Charging a monthly fee and, let's say, publishing a novel over the course of a year ends up being much pricier for the reader than just buying a novel outright.
Also, while as a writer the thought of publishing fiction on Substack excites me, as a reader, I must confess, not so much! (Due to both the serial and digital aspects of the reading experience).
I feel the same way, but I also know that I feel that way because I am used to the book format. Readers in the 19th century only read via serial, often waiting months in between chapters.
Still, I have considerably adapted my reading style since the Substack app came out. I now do more reading in my Substack app than I do in my Kindle app, which has meant that now I read more essays than I do books. And I read more fiction chapters or short stories than I do full novels now. I also much prefer the continuous scroll (page flipping on a phone or iPad drives me crazy).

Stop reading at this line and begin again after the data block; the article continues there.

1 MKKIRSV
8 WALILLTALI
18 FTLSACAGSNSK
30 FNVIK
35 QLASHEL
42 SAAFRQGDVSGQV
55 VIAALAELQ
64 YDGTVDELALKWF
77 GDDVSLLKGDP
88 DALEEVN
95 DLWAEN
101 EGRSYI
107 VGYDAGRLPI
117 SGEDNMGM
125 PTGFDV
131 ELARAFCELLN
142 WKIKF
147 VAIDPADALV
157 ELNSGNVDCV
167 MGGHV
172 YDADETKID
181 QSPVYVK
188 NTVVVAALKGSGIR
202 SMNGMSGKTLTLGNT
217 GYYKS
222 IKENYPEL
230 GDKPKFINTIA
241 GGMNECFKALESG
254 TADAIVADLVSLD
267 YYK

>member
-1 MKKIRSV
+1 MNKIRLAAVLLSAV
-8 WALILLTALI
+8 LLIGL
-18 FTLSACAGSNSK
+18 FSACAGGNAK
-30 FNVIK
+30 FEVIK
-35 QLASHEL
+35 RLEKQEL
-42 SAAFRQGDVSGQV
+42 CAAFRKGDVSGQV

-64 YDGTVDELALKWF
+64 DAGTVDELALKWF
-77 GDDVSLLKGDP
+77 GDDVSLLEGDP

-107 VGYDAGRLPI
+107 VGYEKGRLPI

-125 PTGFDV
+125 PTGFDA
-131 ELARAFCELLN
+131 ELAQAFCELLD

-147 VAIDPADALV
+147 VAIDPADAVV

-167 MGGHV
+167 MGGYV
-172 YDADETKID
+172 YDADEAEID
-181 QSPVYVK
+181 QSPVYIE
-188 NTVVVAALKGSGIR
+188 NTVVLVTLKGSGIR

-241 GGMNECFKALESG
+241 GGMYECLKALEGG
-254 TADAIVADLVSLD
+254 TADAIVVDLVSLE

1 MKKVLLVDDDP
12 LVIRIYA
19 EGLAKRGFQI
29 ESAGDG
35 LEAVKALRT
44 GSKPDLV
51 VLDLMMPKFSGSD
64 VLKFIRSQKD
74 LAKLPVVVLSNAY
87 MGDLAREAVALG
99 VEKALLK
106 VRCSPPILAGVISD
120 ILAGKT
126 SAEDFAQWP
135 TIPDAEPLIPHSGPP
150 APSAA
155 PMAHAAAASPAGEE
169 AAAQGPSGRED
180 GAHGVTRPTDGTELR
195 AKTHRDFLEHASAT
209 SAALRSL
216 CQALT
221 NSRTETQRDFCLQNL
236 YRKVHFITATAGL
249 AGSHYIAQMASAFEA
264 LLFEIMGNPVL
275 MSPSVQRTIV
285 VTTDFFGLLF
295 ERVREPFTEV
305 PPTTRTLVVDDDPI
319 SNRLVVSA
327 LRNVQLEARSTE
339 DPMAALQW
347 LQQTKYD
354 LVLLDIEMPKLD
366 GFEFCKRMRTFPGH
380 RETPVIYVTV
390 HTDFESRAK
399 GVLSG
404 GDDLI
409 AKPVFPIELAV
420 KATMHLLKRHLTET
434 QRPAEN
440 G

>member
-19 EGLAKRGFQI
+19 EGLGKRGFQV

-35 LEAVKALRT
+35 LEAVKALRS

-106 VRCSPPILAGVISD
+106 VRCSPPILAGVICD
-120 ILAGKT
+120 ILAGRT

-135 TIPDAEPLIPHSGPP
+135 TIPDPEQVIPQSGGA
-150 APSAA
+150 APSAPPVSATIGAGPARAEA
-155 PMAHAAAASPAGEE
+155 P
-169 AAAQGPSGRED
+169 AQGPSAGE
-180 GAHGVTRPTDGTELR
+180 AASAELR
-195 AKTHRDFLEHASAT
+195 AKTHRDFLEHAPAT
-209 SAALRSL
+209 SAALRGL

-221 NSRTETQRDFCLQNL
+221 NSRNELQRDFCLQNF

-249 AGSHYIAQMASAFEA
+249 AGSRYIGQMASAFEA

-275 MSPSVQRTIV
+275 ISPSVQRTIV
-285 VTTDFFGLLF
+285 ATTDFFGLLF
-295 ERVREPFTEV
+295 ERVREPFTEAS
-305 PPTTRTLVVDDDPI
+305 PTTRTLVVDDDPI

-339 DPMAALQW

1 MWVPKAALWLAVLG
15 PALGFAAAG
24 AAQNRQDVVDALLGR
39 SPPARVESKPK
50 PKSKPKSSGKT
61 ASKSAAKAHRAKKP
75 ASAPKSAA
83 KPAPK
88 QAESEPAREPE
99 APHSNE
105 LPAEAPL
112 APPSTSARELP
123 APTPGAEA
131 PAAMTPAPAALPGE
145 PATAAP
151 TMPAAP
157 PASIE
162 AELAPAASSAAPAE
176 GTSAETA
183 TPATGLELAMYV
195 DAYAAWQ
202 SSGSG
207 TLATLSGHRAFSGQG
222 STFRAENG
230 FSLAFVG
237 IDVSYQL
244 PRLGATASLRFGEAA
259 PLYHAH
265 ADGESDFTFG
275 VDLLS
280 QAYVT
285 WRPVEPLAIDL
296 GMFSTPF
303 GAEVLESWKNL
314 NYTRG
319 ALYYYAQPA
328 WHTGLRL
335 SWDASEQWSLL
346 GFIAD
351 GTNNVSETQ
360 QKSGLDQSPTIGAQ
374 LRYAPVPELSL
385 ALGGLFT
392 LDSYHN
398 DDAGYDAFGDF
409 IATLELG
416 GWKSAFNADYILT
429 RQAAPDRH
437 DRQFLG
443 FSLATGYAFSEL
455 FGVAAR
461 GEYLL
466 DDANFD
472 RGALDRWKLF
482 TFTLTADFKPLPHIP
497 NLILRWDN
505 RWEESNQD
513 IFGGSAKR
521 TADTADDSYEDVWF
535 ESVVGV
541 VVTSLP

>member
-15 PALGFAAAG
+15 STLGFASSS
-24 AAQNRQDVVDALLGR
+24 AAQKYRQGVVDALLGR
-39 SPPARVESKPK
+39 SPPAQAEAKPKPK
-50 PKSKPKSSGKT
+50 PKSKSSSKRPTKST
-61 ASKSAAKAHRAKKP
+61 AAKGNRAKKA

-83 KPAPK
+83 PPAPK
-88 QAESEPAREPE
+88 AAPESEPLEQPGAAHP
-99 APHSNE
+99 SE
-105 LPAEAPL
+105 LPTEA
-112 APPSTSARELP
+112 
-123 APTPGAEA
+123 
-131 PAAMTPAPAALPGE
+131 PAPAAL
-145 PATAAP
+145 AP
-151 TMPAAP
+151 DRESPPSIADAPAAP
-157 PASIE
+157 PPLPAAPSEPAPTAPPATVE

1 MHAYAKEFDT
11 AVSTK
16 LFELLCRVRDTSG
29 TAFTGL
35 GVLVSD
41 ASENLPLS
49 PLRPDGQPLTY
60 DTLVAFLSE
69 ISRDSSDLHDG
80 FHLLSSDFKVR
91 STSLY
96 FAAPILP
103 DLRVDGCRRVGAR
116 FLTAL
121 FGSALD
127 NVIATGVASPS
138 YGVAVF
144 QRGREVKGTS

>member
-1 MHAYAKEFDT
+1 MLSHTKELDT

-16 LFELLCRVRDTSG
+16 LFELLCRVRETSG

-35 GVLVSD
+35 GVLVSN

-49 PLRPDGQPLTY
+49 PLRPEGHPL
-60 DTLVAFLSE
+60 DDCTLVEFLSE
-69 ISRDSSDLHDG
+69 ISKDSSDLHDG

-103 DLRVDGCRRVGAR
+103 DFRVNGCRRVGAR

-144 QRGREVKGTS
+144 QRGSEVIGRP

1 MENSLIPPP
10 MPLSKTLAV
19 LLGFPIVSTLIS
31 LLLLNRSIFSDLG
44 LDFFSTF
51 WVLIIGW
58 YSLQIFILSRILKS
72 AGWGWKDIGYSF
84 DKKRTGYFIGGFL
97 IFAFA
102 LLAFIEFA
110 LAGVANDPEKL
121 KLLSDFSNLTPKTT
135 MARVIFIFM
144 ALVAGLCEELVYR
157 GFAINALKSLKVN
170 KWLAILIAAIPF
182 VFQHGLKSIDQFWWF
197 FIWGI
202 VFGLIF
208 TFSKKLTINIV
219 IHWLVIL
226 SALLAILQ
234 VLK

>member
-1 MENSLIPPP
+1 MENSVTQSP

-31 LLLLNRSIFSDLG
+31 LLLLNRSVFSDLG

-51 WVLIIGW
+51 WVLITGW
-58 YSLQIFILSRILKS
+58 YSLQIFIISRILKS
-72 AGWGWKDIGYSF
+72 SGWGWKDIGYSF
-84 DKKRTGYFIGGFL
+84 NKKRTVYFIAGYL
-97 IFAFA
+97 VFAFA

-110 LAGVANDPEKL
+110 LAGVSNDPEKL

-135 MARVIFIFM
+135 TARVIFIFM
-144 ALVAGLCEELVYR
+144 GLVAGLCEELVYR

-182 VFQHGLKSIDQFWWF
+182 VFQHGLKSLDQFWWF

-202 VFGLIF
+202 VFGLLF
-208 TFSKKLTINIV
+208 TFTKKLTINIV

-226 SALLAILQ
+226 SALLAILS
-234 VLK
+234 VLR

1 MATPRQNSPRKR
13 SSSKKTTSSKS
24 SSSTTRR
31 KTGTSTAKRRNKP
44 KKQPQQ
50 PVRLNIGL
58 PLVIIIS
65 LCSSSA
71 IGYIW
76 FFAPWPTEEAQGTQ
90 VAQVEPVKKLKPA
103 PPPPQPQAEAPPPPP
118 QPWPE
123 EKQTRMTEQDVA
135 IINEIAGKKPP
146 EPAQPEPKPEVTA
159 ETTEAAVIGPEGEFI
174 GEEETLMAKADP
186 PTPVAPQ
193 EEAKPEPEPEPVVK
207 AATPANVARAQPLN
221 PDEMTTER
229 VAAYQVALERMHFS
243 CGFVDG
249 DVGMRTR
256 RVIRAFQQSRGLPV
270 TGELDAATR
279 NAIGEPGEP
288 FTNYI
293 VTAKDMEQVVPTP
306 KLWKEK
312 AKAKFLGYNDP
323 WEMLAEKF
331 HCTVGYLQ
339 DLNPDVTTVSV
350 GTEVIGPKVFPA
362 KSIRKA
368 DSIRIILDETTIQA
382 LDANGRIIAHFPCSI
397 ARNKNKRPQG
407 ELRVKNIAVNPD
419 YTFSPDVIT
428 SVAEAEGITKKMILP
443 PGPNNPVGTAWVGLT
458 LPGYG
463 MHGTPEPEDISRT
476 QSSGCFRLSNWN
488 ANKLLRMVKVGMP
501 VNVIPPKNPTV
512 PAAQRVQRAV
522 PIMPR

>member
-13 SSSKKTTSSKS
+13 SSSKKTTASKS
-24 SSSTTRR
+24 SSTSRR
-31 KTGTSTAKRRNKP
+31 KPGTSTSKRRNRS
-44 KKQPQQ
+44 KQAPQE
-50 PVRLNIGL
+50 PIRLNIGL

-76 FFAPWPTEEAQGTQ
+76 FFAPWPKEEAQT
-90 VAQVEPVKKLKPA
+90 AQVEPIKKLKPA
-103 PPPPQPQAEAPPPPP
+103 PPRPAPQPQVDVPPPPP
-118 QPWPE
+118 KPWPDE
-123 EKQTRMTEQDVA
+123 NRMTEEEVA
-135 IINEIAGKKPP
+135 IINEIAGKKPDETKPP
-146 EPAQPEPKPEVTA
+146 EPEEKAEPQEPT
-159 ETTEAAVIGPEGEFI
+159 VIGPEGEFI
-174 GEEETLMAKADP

Because of this, I think it’s less about reading a novel on Kindle vs. Substack, but more about redefining the novel (do you really need to start at the beginning or can you enjoy this one vignette? This one thought or idea?)
I do think the web version is much easier to navigate than the app version. And I’ll have to take that into consideration as I layout my chapters. (Also, FWIW, I would totally write more often if I was doing this full time, but I am not!)
Well dang, this really got me thinking about future fiction strategies... Thanks for this review, it seems right on the money.